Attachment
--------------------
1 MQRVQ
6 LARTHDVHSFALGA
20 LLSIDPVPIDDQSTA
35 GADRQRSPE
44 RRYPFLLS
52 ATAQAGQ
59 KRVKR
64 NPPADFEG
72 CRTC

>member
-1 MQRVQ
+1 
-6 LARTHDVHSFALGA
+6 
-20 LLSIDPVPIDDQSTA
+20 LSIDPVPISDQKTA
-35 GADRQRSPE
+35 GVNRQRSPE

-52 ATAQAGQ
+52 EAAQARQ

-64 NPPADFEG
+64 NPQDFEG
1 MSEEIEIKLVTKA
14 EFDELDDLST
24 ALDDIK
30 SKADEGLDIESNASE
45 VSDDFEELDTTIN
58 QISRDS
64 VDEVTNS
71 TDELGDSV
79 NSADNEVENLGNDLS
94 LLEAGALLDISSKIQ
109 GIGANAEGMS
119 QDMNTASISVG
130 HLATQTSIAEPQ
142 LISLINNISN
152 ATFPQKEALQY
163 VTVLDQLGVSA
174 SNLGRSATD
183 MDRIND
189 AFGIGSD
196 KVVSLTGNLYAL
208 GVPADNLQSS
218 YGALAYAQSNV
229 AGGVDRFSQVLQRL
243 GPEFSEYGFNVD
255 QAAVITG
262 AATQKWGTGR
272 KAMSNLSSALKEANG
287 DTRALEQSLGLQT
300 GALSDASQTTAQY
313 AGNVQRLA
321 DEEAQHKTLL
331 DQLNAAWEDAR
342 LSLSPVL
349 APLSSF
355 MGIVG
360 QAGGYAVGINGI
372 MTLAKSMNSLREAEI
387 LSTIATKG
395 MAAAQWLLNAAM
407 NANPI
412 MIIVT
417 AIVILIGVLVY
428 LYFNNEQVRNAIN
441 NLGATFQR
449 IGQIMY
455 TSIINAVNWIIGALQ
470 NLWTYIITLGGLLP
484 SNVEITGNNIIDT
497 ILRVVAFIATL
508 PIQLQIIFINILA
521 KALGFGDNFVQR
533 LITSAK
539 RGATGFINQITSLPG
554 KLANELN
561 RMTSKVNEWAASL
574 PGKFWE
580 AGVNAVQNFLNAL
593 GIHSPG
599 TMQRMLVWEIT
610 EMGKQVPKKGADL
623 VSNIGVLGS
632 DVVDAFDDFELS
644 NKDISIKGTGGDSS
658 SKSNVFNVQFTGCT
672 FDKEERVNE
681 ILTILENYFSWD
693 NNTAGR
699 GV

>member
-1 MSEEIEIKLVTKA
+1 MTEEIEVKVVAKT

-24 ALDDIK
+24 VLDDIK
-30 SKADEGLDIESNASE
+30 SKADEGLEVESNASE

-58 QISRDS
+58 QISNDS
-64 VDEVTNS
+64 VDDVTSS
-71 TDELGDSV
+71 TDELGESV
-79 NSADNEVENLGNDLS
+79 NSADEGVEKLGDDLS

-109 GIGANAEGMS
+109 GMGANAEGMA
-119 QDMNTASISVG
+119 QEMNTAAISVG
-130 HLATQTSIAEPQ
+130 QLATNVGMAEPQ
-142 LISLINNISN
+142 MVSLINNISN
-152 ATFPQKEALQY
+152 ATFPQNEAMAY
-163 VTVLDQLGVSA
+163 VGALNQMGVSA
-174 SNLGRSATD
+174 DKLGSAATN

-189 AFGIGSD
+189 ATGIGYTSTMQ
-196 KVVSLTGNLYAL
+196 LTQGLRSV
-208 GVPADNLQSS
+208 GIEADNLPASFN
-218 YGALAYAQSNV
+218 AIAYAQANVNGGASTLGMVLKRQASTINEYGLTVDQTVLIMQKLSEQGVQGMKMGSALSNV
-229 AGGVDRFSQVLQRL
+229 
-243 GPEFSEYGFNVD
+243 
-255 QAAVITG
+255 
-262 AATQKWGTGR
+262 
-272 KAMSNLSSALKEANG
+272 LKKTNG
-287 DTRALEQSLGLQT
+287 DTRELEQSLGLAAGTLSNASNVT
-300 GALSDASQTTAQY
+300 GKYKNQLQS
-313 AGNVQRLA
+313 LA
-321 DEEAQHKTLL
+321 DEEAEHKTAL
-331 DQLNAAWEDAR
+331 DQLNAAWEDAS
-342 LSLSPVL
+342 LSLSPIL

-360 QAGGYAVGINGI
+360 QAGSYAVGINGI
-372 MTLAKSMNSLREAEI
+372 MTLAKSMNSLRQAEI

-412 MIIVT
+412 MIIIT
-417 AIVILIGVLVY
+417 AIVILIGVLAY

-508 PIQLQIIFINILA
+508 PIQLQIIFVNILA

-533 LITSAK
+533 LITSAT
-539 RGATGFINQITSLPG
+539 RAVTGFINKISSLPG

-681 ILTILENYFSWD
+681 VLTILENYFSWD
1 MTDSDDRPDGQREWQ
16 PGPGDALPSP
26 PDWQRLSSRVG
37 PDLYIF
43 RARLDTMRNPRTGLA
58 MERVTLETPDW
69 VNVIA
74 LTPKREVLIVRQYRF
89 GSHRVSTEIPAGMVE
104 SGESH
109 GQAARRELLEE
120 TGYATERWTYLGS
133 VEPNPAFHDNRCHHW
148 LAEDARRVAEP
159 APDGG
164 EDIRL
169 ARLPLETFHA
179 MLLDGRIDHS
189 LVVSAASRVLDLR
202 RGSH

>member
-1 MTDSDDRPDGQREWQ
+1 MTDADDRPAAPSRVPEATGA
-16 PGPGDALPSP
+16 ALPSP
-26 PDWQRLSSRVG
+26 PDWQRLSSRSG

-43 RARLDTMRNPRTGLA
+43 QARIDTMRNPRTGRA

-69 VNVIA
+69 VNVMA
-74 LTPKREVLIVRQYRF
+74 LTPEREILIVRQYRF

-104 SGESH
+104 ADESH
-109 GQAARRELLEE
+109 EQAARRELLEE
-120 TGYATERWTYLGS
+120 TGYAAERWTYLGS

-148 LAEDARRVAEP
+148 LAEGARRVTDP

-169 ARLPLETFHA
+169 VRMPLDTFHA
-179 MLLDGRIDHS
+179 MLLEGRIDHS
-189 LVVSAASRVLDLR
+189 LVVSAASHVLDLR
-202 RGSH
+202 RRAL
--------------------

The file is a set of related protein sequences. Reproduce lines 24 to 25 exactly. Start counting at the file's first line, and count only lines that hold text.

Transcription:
14 EFDELDDLST
24 ALDDIK